10. The speed of the action potential is faster in myelinated fibers. It takes less time to depolarize the nerve, as compared to unmyelinated nerve where the entire nerve fiber needs to be depolarized. Myelinated human nerve fibers conduct at 35 to 75 m/sec. As the action potential propagates down the nerve, these axons divide into many branches and finally end in muscle fibers. The entire unit–the axon, anterior horn cell and all the muscle connected–is known as a motor unit.
  11. Depolarization of all the muscle fibers in a motor unit produces an electrical potential called motor unit action potential (MUAP). As the nerve terminals end in the muscle, they go through neuromuscular junction (NMJ). NMJ is essentially an electrochemical link between the nerve and the muscle.
  12. The muscle and nerve membranes are separated by a cleft. On the presynaptic side, collection of acetylcholine (Ach) called quantum are located. On the post-synaptic side, there are several folds lined with Ach receptors.
  13. As the nerve action potential reaches the presynaptic side of the NMJ, voltage gated channels are activated, allowing influx of CA, which in turn releases a neurotransmitter.
  14. Ach diffuses across the synaptic cleft and binds to the Ach receptors. These receptors allow influx of Na and depolarization of the muscle occurs. The muscle fiber filament action and myosin then overlap, causing muscle shortening contraction and generation of force. Skeletal muscle contains many thousands of muscle fibers.
  15. These contain bundles of myofibrils, which in turn are composed of many filaments. These filaments contain sarcomere or units, between Z lines. Actin/or thin filaments inter-digitate with thick filament or myosin. When a muscle contracts, sarcomere becomes shorter because thin filaments move together. In relaxed state, the thin filaments move apart.
  16. When a muscle fiber membrane depolarizes, at the end plate local circuit of current along the membrane occurs through the transverse fibular system. This contraction goes deeper into the muscle fibers.
  17. Calcium is released from sarcoplasmic reticulum and initiates contraction of actin and myosin – adenosine triphosphate (ATP) breaks the bridge coupling filaments and fibers relax, calcium is sequestered. The energy for this action is provided by the hydrolysis of ATP by myosin ATPase.

How are these potentials recorded?

Needle electrodes are used to record EMG potentials as the intracellular potentials are transmitted through tissue to the electrodes. Nerve conduction studies are surface recordings utilizing surface electrodes. This process of transmission of the electrical signals through tissues is called volume conduction. When potentials are recorded close to their source generation, they are called near-field potentials. These potentials produce a triphasic response or wave form as the advancing action potential approaches, passes under and away from the recording electrode. The electrical correlate is an initial positive, then a negative, and then a trailing positive phase If a volume conducted near-field potential is directly under the recording electrode, then an initial negative phase is seen. This potential is biphasic and is seen at the end plate. Examples of near-field potentials are all routine nerve conduction studies, i.e., Compound motor action potential (CMAP), nerve action potential (NAP), sensory nerve action potential (SNAP) and motor unit action potentials (MUAPs).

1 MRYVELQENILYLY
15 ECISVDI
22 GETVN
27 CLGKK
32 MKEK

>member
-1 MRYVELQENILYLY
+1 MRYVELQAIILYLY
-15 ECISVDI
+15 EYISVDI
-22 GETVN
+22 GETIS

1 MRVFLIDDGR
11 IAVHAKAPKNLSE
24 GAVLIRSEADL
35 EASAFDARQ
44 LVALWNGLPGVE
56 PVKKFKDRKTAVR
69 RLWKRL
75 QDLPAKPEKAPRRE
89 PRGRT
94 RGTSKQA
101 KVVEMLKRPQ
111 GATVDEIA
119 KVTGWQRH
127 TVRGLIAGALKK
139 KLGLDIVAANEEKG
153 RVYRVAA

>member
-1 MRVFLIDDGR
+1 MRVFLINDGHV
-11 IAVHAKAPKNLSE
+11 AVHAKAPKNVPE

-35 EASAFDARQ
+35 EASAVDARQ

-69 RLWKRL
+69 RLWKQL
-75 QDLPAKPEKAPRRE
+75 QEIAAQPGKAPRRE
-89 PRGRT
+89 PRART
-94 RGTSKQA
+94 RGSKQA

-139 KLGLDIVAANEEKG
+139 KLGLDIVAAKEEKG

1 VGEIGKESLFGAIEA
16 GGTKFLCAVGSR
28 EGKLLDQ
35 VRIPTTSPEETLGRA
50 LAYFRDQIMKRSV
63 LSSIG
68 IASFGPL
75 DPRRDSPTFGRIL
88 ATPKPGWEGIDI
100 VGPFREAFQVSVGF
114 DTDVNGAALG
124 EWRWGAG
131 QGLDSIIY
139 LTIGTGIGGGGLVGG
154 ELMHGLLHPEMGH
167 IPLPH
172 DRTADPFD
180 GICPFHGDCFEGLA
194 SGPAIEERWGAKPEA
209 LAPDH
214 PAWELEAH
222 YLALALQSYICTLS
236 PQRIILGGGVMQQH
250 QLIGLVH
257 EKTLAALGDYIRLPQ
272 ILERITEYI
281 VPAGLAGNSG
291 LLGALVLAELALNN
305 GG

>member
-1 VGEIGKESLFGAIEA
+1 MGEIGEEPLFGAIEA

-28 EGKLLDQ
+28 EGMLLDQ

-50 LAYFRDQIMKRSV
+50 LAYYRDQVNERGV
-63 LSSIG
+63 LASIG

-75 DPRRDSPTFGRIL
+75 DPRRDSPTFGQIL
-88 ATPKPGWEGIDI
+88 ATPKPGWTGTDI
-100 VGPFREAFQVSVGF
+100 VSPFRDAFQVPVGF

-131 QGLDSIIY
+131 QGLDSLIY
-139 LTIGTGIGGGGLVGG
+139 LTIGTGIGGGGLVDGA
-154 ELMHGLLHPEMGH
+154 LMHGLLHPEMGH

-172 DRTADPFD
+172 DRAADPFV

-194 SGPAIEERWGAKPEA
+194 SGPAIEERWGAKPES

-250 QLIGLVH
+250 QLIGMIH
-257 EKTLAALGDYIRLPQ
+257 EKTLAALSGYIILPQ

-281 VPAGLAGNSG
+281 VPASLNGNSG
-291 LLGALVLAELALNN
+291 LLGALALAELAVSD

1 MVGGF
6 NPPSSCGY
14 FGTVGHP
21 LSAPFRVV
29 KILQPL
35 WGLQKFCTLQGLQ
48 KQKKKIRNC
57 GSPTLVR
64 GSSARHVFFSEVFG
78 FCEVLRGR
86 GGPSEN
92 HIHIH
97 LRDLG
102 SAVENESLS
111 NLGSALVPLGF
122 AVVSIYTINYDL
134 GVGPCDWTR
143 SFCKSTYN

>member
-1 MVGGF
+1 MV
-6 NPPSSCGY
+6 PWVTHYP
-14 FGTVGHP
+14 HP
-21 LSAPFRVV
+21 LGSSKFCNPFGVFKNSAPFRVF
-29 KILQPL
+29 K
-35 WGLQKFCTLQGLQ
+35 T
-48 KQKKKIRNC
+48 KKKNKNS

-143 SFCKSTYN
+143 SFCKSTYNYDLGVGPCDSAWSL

Far-field potentials

Two recording electrodes are used – one closer and the other farther from the source. They see the source at the same time. An example of this is stimulus artifact. Seen at both proximal and distal site of recording during routine nerve conduction studies (NCS), these far-field potentials are routinely used in somatosensory evoked potential (SSEP) recordings.

3. CUTTING EDGE/UNIQUE CONCEPTS/EMERGING ISSUES

Over the past two decades significant improvements occurred in computer software, allowing better signal averaging. Automatic calculations of never conduction velocity (NCV) by the computer are now possible. Some machines are very helpful to generate reports and have the capacity to interface with electronic medical records.

4. GAPS IN KNOWLEDGE/EVIDENCE BASE

  1. At this time it is not completely understood how nerve conduction abnormalities are related to genetic conditions.
  2. Also, further research is needed to understand remyelination and nerve repair.
  3. Not enough research is available to understand the effects of medication on remyelination.

RECOMMENDED READING LIST

Dumitru D.Electrodiagnostic Medicine. 2nd ed. Philadelphia, PA: Hanley & Belfus; 2002.

Dyck PJ, Thomas PK.Peripheral Neuropathy. 3rd ed. Philadelphia, PA: WB Saunders; 1993.

Friedli WH, Meyer M. Strength-duration curve: A measure for assessing sensory deficit in peripheral neuropathy.J Neurol Neurosurg Psychiatry. 1984;47:184-189.

Kandel ER, Schwartz JH, Jessell TM.Principles of Neuroscience. 4th ed. New York, NY: McGraw-Hill; 2000.

Kimura J.Electrodiagnosis in Disease of Nerve and Muscle: Principles and Practice. 3rd ed. New York, NY: Oxford University Press; 2001. 6. Patton HD, Sundsten JW, Crill WE, Swenson PD. Introduction to Basic Neurology. Philadelphia, PA: WB Saunders; 1976.

Rutkove SB. AAEM Minimonograph #14: The effects of temperature in neuromuscular electrophysiology.Muscle Nerve. 2001;24:867-882.

Seddon H.Surgical Disorders of the Peripheral Nerves. 2nd ed. Edinburgh, UK: Churchill Livingstone; 1975.

Sumner A.The Physiology of Peripheral Nerve Disease. Philadelphia, PA: WB Saunders; 1980.

Sunderland S.Nerves and Nerve Injuries. 2nd ed. Edinburgh, UK: Churchill Livingstone; 1978.

Author Disclosure

Subhadra L. Nori, MD
Nothing to Disclose

Related Articles